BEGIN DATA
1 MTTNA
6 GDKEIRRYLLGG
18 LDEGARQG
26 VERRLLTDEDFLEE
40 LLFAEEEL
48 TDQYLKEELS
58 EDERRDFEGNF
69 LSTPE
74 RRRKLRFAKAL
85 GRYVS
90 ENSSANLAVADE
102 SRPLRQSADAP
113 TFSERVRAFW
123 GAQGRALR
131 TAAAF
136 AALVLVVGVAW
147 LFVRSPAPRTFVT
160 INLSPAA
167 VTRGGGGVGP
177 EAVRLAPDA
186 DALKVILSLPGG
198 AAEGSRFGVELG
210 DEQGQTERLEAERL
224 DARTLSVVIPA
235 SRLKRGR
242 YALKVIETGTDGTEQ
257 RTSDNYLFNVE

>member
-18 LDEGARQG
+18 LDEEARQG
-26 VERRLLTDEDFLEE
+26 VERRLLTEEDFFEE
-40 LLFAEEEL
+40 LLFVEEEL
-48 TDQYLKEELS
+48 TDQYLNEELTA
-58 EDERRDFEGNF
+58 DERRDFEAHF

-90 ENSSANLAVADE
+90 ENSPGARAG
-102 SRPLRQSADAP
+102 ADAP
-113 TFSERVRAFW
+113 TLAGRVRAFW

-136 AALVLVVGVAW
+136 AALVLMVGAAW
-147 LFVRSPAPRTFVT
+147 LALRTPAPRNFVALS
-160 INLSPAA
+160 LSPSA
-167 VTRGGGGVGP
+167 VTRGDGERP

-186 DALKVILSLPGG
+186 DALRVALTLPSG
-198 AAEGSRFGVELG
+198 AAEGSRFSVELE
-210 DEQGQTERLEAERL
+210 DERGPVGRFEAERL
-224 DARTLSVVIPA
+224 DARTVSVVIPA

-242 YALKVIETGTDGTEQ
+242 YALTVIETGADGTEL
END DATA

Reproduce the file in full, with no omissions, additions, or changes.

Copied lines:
1 MTTNA
6 GDKEIRRYLLGG
18 LDEGARQG
26 VERRLLTDEDFLEE
40 LLFAEEEL
48 TDQYLKEELS
58 EDERRDFEGNF
69 LSTPE
74 RRRKLRFAKAL
85 GRYVS
90 ENSSANLAVADE
102 SRPLRQSADAP
113 TFSERVRAFW
123 GAQGRALR
131 TAAAF
136 AALVLVVGVAW
147 LFVRSPAPRTFVT
160 INLSPAA
167 VTRGGGGVGP
177 EAVRLAPDA
186 DALKVILSLPGG
198 AAEGSRFGVELG
210 DEQGQTERLEAERL
224 DARTLSVVIPA
235 SRLKRGR
242 YALKVIETGTDGTEQ
257 RTSDNYLFNVE

>member
-18 LDEGARQG
+18 LDEEARQG
-26 VERRLLTDEDFLEE
+26 VERRLLTEEDFFEE
-40 LLFAEEEL
+40 LLFVEEEL
-48 TDQYLKEELS
+48 TDQYLNEELTA
-58 EDERRDFEGNF
+58 DERRDFEAHF

-90 ENSSANLAVADE
+90 ENSPGARAG
-102 SRPLRQSADAP
+102 ADAP
-113 TFSERVRAFW
+113 TLAGRVRAFW

-136 AALVLVVGVAW
+136 AALVLMVGAAW
-147 LFVRSPAPRTFVT
+147 LALRTPAPRNFVALS
-160 INLSPAA
+160 LSPSA
-167 VTRGGGGVGP
+167 VTRGDGERP

-186 DALKVILSLPGG
+186 DALRVALTLPSG
-198 AAEGSRFGVELG
+198 AAEGSRFSVELE
-210 DEQGQTERLEAERL
+210 DERGPVGRFEAERL
-224 DARTLSVVIPA
+224 DARTVSVVIPA

-242 YALKVIETGTDGTEQ
+242 YALTVIETGADGTEL